16- Sephora, a world wide leader in cosmetics not only has a presence in JCP stores but continues to increase them. A vote of confidence maybe?

    17- Van Heusen notes that their apparel is selling ahead of schedule at JCP stores.

    18- JCP bonds commanding higher prices.

    19- A new and larger credit line with better terms and rates.

    20- Mr. Ullman receives increased compensation from the board for his performance. Imagine the stains on all the board members records if the company fails. They enrich a CEO just before they go under. Not likely.

    21- Stephen Sadove joins the board. Another impressive businessman proud to have his name associated with JCP.

    22- Most rating agencies have a HOLD on JCP shares. That's a market perform recommendation and a big deviation from a SELL rating.

    23- JCP shares have more than doubled in price recently from their low of $4.90.

    24- The economy has been struggling for several years now and will pick up eventually. The longest period of economic underperformance in the U.S. was the great depression and that lasted about 10 years (1930 to 1940). I would estimate that we are closer to the end than the beginning of this underperformance. Returning to normal growth rates and eventually robust growth can only be a positive for JCP.

    25- S&P is projecting sales for Sears to be $35 billion for 2014. This is a $1 billion decline from last year and the 8th consecutive year of falling sales. In all Sears sales will be down 34% from their high posted 8 years ago. There are obviously severe and chronic problems at Sears. JCP should at least get some of that business as they sell similar merchandise.

    26- The U.S. population has been growing at the rate of 2.5 million people annually. This November will be three years since Ron Johnson was hired as JCP's CEO. The population will have increased by approximately 7,500,000. If JCP can capture just 2% of this increase they will add an additional 150,000 new customers. One comment on S/A indicated that JCP may have about 30 million customers or 10% of all Americans. If that turns out to be correct then JCP could gain 750,000 new customers. Either way a continual increase over time.

    27- JCP brings back employee incentives IE sales commissions. I would argue that incentives to produce are a positive not a negative force.

    28- The odds of losing money invested in U.S stock is miniscule over the long term. A very small percentage of businesses (not startups) actually fail. I've seen Woolworth struggle for years with a dying business only to re invent themselves into footlocker and thrive. Rite Aide drug stores struggled for a decade burdened with huge debt now profitable and being recommended. Goodyear Tire just about broke even over the last decade back in business and profitable.

    29- Short sellers do not make money. They've tried mutual funds aimed at short selling and they failed miserably. A short sale is actually a bullish transaction. The sale does not affect the price of the stock because you cannot sell on a down tick. However the shares must be bought back at some point as you cannot will a short position to your heirs. Buying the shares back in the open market does have a positive affect on the share price. The only thing bearish about the short sale is the belief of the seller. There is a cost to carry the position and you are responsible for any dividends or distributions. If there is no available stock to borrow you will be forced to cover your position at whatever the current price. All in all a loser strategy unless you are hedging with another security.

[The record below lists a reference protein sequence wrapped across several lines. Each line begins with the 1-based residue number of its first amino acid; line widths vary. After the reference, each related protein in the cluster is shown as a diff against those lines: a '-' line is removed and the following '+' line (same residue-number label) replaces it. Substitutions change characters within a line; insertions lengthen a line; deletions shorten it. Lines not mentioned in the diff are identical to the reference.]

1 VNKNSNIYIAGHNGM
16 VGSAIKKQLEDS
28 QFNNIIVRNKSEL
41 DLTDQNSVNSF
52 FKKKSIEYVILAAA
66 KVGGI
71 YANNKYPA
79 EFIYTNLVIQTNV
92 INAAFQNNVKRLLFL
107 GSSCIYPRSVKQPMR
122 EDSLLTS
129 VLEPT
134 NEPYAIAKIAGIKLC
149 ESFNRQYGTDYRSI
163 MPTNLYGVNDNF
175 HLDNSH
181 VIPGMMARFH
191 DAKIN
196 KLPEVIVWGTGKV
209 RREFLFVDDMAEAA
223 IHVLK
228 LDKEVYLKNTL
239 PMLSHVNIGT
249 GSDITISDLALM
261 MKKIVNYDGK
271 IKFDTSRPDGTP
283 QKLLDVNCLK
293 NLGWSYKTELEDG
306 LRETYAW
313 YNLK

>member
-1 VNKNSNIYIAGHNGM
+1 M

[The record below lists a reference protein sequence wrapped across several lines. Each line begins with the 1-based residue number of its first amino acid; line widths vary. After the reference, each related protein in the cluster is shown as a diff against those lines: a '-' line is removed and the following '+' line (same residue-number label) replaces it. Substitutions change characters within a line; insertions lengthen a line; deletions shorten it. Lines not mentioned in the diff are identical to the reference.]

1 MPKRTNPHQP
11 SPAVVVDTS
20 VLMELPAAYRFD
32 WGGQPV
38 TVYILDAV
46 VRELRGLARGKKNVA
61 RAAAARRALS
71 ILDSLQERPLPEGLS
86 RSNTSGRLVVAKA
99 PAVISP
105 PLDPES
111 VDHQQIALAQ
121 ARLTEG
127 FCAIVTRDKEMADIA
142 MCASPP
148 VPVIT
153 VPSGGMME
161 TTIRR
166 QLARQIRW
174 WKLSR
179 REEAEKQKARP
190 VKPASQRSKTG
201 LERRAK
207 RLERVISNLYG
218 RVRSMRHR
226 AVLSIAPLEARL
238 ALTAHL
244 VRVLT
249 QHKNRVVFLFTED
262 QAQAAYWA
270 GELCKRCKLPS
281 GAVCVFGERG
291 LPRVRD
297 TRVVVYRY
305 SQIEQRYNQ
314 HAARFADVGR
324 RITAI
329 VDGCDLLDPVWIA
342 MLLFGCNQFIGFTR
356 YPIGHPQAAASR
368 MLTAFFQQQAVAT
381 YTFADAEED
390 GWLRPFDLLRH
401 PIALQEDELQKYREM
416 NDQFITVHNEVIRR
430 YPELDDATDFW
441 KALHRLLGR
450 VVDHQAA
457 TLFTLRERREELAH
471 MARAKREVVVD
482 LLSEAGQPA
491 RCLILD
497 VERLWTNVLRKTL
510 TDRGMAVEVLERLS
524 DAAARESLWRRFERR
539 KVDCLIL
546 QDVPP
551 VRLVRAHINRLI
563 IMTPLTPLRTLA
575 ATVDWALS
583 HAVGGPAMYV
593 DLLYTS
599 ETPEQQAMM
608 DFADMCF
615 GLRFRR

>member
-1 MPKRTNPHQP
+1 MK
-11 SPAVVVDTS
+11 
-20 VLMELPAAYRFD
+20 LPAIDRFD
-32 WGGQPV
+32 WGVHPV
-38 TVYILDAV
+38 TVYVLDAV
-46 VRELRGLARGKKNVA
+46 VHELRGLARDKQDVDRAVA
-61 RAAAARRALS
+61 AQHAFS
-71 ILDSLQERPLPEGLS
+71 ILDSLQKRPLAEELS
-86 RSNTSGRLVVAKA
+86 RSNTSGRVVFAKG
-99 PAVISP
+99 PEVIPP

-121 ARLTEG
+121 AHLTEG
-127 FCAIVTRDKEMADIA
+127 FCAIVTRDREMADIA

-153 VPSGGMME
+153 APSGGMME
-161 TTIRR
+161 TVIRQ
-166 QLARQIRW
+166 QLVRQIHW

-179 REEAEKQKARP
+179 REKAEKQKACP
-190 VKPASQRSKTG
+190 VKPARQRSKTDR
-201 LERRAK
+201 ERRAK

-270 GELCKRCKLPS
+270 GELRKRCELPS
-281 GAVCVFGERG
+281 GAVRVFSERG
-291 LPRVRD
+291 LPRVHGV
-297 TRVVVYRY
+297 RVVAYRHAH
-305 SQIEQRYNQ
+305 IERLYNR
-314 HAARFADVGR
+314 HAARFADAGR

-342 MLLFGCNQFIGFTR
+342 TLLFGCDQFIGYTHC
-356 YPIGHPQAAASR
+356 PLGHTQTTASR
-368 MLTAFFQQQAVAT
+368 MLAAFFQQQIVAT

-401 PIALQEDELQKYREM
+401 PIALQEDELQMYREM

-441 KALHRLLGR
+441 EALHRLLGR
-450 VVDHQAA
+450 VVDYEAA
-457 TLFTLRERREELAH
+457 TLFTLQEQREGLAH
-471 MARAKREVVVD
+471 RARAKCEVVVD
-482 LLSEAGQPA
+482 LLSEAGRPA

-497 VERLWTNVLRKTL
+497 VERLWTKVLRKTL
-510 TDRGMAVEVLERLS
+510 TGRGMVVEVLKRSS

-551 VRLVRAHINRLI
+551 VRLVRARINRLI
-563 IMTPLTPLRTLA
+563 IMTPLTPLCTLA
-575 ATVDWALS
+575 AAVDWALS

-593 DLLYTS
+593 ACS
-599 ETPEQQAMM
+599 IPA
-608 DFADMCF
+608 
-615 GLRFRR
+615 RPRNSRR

30- Everything needed is already in it's place. The stores, leases, supply chain, vendors, personnel, banking relationships ETC. all exist and are not easily replaceable. There is a very strong interest by banks and landlords to keep the business afloat if possible. For the mall owners the loss of 1,100 anchor stores would be devastating and nearly impossible to fill. Also smaller stores in malls where anchor stores leave usually suffer sales losses. There is a big incentive for the mall owner to keep the anchor stores. For the bankers all you have to do is look at the recent housing debacle. Banks do not want to own assets they want to lend money as that is their business. Liquidating assets on a large scale is a nightmare and very costly to them. They also lose the customer for good. Having JCP remain a viable concern is preferable to closing their doors.

    31- JCP is extremely cheap. I would assert that the value of it's enterprise alone (stores, personnel, banking relationships, vendors, supply chain, credit card, leases, reputation, loyal customers ETC.) would cost many billions of dollars to replace far more than it's current market value.

    Conclusion - Each of my observations if taken alone can be dismissed out of hand. However when put together make a strong case for continuation. As to the future value of the business, who knows I'll leave that up to investors. However profitable companies have a habit of increasing their values over time. My personal opinion is that JCP will emerge better than they were and set new sales and profit records. The stock once sold for $80.00 and I believe it can again. My actual target is in excess of $100.00 per share ($5 per share earnings and 20 P/E) in the next decade, an 11 bagger from here or 3.66% better than the average market return. Upon looking back I believe that investors will marvel at what an incredible opportunity JCP was. So bring on the questions and dissenting opinions. I appreciate them and will answer them directly as I know how frustrating it is to get a spin answer or a dance around the issue.

    Disclosure: I am long JCP.

    Stocks: JCP
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  • Trampoline
    , contributor
    Comments (148) | Send Message
    I noticed you didnt include info about the CDS


    32. CDS are selling way off their highs as of the last earnings release / conference call.
    26 May 2014, 12:39 PM Reply Like